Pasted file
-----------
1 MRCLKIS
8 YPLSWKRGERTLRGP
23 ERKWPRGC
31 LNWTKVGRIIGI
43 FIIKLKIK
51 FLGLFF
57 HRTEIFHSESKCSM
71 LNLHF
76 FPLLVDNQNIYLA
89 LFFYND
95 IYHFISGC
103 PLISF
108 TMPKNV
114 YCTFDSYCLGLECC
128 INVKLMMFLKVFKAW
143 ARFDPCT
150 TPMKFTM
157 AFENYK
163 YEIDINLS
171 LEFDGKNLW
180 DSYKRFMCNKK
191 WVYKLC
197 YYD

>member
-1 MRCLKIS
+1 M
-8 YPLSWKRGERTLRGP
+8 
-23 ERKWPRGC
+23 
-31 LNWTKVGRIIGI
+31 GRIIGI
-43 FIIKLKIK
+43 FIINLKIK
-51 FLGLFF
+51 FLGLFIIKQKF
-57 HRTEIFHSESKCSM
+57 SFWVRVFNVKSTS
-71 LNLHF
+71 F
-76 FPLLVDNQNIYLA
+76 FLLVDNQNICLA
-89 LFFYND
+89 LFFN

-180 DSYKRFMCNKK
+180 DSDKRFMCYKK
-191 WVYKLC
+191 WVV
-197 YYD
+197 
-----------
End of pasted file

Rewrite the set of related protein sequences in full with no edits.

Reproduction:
1 MRCLKIS
8 YPLSWKRGERTLRGP
23 ERKWPRGC
31 LNWTKVGRIIGI
43 FIIKLKIK
51 FLGLFF
57 HRTEIFHSESKCSM
71 LNLHF
76 FPLLVDNQNIYLA
89 LFFYND
95 IYHFISGC
103 PLISF
108 TMPKNV
114 YCTFDSYCLGLECC
128 INVKLMMFLKVFKAW
143 ARFDPCT
150 TPMKFTM
157 AFENYK
163 YEIDINLS
171 LEFDGKNLW
180 DSYKRFMCNKK
191 WVYKLC
197 YYD

>member
-1 MRCLKIS
+1 M
-8 YPLSWKRGERTLRGP
+8 
-23 ERKWPRGC
+23 
-31 LNWTKVGRIIGI
+31 GRIIGI
-43 FIIKLKIK
+43 FIINLKIK
-51 FLGLFF
+51 FLGLFIIKQKF
-57 HRTEIFHSESKCSM
+57 SFWVRVFNVKSTS
-71 LNLHF
+71 F
-76 FPLLVDNQNIYLA
+76 FLLVDNQNICLA
-89 LFFYND
+89 LFFN

-180 DSYKRFMCNKK
+180 DSDKRFMCYKK
-191 WVYKLC
+191 WVV
-197 YYD
+197 